Which other projects are being considered within the company’s priorities?
The other pending project is a social project from Lázaro Cárdenas, Michoacán to Acapulco, Guerrero. The social project status implies that the federal government has identified that this natural gas supply project would help to speed up development in the region, even if there is no current demand.
Guerrero is one of the Mexican states that most needs economic development. Cenagas has been looking at the possibilities of this route, along the Pacific coast of Guerrero. Nevertheless, we are also looking at the possibility of bringing gas from Morelos, extending the current pipeline to Chilpancingo – the capital of Guerrero – and from there, up to Acapulco. The benefit of the other route is that it goes through locations with more population and economic activity.
Cenagas has formed contacts with the governments of Guerrero and Michoacán to to identify whether we need more gas in Lázaro Cardenas. We are therefore looking at the possibility of building a compressor station in Michoacán under a contract with a third company.
Even if this project initially doesn’t reach Acapulco, it could start by enhancing gas availability in Lazaro Cárdenas and bringing gas supply to the bordering municipalities of Michoacán in the state of Guerrero, particularly because a special economic zone is being created in the Pacific coast municipalities of both states.

What capabilities does Cenagas have to help increase gas accessibility?
The main objective of Cenagas is to provide gas security, and everything we are doing is geared towards that. We believe that the massive build-out of infrastructure that is going on right now is a very important part of it. Further along, these major gas highways will allow smaller projects to take natural gas to more locations in the country.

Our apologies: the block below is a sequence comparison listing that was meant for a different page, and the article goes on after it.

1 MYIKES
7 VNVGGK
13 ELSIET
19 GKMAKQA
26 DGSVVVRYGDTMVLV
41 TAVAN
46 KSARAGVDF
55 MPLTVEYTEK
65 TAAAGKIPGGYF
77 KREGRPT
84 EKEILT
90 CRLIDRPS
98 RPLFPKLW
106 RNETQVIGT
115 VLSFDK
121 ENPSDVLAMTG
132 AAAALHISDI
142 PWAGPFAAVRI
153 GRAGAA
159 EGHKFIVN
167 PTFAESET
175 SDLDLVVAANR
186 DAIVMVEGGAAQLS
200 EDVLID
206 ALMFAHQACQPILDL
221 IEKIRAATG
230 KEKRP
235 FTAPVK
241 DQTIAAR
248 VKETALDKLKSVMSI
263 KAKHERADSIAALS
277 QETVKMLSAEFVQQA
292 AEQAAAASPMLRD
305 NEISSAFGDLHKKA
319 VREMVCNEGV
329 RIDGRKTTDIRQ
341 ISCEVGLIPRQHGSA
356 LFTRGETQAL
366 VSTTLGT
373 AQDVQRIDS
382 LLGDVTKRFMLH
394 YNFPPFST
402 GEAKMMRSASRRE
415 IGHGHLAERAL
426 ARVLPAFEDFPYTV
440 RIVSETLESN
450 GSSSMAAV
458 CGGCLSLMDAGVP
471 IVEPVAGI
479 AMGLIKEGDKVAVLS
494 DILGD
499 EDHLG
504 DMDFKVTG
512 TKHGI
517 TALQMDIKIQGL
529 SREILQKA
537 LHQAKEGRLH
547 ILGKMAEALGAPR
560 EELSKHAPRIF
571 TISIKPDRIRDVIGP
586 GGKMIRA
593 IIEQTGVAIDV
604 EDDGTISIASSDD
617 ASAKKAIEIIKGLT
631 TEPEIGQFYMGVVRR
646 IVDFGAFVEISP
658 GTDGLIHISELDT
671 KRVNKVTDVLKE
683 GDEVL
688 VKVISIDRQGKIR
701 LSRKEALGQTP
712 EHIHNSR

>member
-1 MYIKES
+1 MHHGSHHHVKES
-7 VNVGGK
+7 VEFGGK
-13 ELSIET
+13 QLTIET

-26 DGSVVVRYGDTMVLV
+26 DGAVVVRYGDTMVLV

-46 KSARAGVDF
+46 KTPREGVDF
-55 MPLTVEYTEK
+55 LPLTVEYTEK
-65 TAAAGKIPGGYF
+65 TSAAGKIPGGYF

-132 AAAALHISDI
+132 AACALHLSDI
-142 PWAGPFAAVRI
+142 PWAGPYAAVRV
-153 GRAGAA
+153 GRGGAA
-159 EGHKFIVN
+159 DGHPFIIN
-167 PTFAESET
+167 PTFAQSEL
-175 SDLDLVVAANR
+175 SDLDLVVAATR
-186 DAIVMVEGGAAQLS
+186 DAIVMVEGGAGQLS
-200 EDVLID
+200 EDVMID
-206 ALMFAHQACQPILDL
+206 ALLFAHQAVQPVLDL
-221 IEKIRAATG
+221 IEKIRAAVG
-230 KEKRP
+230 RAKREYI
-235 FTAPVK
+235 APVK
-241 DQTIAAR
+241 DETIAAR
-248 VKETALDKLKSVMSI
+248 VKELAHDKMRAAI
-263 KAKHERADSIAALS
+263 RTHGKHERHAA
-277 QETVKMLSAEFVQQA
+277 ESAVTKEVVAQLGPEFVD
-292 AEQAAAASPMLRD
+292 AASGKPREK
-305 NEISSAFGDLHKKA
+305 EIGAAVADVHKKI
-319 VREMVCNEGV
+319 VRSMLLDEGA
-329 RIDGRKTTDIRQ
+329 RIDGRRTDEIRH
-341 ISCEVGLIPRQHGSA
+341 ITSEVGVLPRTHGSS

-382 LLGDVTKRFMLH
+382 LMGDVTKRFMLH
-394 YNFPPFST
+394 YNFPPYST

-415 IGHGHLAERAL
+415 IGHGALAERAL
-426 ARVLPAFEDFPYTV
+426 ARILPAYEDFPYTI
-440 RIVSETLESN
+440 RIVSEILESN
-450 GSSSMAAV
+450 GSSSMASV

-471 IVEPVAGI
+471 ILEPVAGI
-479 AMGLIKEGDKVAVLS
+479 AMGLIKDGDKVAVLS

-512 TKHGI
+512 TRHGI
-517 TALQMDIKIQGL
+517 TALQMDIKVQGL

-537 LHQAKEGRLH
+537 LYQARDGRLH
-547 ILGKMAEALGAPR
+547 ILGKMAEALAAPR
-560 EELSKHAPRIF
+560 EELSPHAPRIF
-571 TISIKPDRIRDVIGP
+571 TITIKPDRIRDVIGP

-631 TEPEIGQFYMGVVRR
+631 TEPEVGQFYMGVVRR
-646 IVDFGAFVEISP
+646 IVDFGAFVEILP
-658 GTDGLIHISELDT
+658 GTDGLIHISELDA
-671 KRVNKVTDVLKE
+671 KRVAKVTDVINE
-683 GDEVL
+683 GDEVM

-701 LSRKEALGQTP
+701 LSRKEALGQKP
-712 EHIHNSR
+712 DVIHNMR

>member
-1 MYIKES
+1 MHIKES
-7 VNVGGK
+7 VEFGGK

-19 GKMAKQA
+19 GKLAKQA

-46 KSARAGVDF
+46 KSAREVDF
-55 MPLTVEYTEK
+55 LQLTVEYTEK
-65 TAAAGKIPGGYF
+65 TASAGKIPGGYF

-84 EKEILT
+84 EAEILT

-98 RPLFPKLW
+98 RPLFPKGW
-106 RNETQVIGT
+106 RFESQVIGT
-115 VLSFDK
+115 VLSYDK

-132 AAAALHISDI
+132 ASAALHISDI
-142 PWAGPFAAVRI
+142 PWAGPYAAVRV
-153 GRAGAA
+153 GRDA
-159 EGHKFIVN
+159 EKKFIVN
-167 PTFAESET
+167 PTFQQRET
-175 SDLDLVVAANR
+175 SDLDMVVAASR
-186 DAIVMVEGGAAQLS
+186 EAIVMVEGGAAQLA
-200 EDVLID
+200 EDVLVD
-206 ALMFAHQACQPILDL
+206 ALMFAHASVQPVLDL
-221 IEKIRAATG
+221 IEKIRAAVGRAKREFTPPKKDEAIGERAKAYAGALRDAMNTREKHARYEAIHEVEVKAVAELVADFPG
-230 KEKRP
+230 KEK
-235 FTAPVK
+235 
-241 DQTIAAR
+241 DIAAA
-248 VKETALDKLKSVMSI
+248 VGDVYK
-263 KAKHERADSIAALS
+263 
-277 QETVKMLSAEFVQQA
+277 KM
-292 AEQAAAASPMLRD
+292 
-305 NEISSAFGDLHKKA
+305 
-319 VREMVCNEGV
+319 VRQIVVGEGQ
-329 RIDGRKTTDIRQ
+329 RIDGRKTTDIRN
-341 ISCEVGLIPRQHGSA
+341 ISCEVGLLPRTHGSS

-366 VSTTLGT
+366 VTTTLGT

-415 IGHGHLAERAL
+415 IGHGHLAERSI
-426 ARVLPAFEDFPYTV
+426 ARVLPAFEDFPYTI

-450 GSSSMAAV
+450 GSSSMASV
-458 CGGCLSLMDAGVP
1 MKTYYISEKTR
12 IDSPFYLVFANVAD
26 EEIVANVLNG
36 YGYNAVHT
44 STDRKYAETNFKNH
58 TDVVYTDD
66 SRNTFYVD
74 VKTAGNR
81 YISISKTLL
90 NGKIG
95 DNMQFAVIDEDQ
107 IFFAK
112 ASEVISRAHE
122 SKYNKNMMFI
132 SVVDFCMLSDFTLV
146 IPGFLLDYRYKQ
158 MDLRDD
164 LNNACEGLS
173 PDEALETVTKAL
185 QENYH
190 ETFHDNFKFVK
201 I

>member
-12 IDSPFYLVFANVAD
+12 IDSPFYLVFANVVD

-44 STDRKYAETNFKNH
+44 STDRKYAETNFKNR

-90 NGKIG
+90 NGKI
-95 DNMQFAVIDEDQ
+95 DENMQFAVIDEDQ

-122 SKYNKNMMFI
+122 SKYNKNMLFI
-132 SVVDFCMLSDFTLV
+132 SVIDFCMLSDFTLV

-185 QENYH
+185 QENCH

Interconnections are very important because we do not want to have two overlapping systems that do not have the possibility of transferring gas from one place to another in a convenient way. We will identify those that are more important and try to come up with resources together with the other companies. We believe that both systems will benefit from having the possibility of moving gas between them.
The five-year plan, the possibility of tendering projects, modernising the way the natural gas transportation system works, coming up with a network code so that we collaborate in a better way with those transportation pipelines in our system and collaborating with other companies that are not part of our system is all geared towards having better gas security in Mexico.

Which financing instruments is Cenagas taking into consideration to expand its operations?
Cenagas is a company with financial statements that are relatively sizable in the Mexican business landscape. Our gross revenues make us consider infrastructure and investment trusts such as a Fibra E [infrastructure and investment trust] to obtain financial resources. We also look at the corporate changes that we would need to make to do so.
If we can continue to create good financial numbers in 2018, we will have had a history of good financials for three consecutive years. Audited financial statements will give us a good opportunity to tap the markets in the future.
You will not see big corporate changes or big financing operations in the short term coming from Cenagas. In the medium and long term, you can expect to see some more interesting leverage operations.

What did you achieve in 2017 and what are the company’s objectives or expectations for the foreseeable future?
In first place, a successful open season for capacity in the integrated pipeline system saw 97% of the published capacity placed in 37 firm-based capacity contracts. Thus, we now have 79 natural gas transportation contracts with the new firm-based capacity contracts added to the interruptible and pre-existing contracts.
Furthermore, we have achieved a new process where people can obtain capacity in incoming pipelines. In a first event, Pemex offered 753.722 billion Btu per day in a pipeline system that connects Agua Dulce, Texas to Camargo, Tamaulipas. Three companies were together awarded 220.741 billion Btu per day. BP Energía Mexico, a new natural gas trader, obtained most of that. In the second and third events, the national electricity utility, the CFE [Federal Electricity Commission], offered 2,276,337 Btu per day from west Texas to bordering points in the states of Chihuahua and Sonora.
Finally, we expect Cenagas to continue moving more gas as the entire integrated system is fully conditioned, and see it spending more on maintenance and modernisation of new software and equipment.
Financially, we are still expecting to create value for our shareholder, the Mexican federal government. We will do so while providing safe and reliable gas transportation services for the whole country.